Political References in the Aeneid
In The Aeneid, Virgil introduces the post-Homeric epic, an epic that immortalizes both a hero’s glory and the foundation of a people. The scope of the Aeneid can be paralleled to the scope of the Oresteia of Aeschylus, which explores the origins of a social institution, the Areopagus of Athens, and presents this origin as coinciding with a shift from the archaic matriarchal society ruled by the ties of blood to a civilized patriarchal society ruled by a court of law. Likewise, in the Aeneid, the founding of a civilization carries its own destructive consequence: the symbolic death of Turnus, and with it, the passing of an entire way of being.
It is the moral foundation underlying stewardship decisions and actions of leaders. The Aeneid was originally written to enhance the political legitimacy of the Augustan principate, deliver a cohesive national identity, and extol traditional Roman virtues—all of which were deemed critical to the peace, prosperity and effectiveness of the Roman imperium. Further, this study reviews the epic in its historical context, codes the themes of its key leadership lessons, and employs a mixed-method research framework to juxtapose the leadership lessons identified to the demands of modern leadership. Specifically, the Aeneid is analyzed to juxtapose the resonant leadership elements of vision, culture and values—and their corresponding equivalent Roman themes of fatum, pietas, and virtus. Whether viewed qualitatively or quantitatively—in the first century BCE Rome of Virgil or across modern sectors (i.e., for profit, non profit, government)—results from this study suggests that rather than bowing to the illusion that current events (e.g., globalization, communication, computing) are beyond ancient insights, this study affirms the unequivocal relevance of the Aeneid to the demands of modern leadership.
He had not dared to do anything, He could not… all he did was care Too much for a luckless friend” (p. 605). These words indicate that love can lead to selflessness and courage, which are necessary aspects in leadership. The concept that The Aeneid attempts to propagate at this point is that warriors should remain united in fighting for their nation to a point of losing their lives. As propaganda, this strategy is meant to make leaders and future warriors of Roman kingdom remain united against their enemies with a premise that an enemy to one person is a rival to all people. Individuality and free will of the people are therefore nabbed and tied together in the name of nationalism and loyalty to the kingdom. As Prince (2014) observes, religion was part of every facet of human life in the Roman kingdom. The Aeneid was therefore well calculated in making propaganda on matters of religion since it appealed to what people considered important. Cooksey (2008) asserts that gods are painted in a way that depicts them accepting sacrifices and making people’s lives better. However, besides destroying the lives of others for no reason, they control the fate of the leaders and leadership. For example, Aeneas and his Trojan make sacrifices to Juno the goddess, although she never stops hating them. “When gods are contrary…they stand by no one (Virgil, 2008, p. 532). This observation implies that the will of gods cannot be changed since it is controlled by fate. This situation tells the reader that it is dangerous to annoy the gods since even sacrifices that they make to them may never change their wrath. According to Pinkster (1999), the principle of instilling fear of the unknown on followers is brought out. People are wary of annoying supernatural beings that they cannot appease by opposing their appointed leaders.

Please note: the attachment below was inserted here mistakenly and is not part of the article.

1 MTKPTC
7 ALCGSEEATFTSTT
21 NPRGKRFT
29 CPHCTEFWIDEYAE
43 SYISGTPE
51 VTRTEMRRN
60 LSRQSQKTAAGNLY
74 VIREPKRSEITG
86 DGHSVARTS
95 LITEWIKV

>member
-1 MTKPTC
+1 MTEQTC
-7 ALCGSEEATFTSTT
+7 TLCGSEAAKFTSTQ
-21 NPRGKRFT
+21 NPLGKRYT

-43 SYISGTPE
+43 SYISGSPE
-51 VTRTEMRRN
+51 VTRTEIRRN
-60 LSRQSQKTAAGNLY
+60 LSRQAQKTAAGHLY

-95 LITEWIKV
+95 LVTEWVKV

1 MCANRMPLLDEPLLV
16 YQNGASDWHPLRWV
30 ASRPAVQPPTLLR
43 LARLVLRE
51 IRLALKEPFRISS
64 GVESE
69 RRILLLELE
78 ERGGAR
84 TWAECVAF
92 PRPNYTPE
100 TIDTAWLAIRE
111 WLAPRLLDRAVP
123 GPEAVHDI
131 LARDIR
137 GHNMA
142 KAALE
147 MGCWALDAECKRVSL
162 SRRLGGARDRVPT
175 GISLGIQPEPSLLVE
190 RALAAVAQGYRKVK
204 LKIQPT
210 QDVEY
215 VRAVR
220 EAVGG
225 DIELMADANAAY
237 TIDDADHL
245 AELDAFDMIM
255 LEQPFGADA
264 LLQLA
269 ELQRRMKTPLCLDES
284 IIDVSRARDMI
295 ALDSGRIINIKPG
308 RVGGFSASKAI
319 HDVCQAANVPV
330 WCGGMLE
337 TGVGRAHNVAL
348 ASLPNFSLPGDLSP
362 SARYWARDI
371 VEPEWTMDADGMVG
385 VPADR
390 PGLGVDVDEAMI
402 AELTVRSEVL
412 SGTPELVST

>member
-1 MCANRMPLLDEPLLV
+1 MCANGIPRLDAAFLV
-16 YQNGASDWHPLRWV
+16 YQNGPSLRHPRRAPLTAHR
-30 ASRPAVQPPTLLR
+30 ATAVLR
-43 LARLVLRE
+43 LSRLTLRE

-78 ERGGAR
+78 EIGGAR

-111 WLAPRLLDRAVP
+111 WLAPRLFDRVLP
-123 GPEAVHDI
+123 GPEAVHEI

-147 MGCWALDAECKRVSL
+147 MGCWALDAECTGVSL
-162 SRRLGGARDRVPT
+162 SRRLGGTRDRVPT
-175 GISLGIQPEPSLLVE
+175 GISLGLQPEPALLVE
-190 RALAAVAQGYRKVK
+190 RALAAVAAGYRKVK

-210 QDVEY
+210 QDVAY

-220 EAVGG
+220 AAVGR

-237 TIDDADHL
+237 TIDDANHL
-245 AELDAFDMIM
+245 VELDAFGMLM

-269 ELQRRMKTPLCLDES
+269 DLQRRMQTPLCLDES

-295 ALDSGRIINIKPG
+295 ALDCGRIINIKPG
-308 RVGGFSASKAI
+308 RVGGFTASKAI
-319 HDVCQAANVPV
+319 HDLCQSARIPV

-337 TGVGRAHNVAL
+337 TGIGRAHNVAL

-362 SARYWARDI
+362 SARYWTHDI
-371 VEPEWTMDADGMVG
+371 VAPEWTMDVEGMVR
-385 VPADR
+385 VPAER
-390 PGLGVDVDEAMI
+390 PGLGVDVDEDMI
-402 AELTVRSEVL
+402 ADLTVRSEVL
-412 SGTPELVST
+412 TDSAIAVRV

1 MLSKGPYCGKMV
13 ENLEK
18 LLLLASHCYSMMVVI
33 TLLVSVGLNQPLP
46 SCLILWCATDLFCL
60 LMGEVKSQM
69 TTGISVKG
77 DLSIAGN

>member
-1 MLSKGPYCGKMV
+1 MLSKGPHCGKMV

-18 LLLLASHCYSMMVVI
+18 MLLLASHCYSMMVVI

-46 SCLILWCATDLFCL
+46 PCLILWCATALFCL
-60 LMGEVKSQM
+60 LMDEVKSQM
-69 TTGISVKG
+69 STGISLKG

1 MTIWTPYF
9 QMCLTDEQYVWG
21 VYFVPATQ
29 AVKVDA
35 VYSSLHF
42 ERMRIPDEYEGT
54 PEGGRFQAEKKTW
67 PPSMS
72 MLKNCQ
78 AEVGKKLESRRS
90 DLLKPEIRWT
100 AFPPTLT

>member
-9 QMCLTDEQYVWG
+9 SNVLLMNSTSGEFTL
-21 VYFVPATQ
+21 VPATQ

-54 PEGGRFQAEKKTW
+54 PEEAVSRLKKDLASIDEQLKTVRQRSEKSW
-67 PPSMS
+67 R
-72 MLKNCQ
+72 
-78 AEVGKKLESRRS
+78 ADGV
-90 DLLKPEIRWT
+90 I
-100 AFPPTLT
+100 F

In brief, he wished to improve the morals which had been corrupted during the chaos of the last century of the Roman Republic. It was believed that those public and private morals had a higher standard in the past. The past, however, was not only a model for a supposedly better life but also provided Augustus with the auctoritas that he needed for political power.
Virgil, R. (2008). The Aeneid. New York, NY: Word Press.
Pinkster, H. (1999). The present tense in Virgil’s Aeneid. Mnemosyne, 52(6), 705.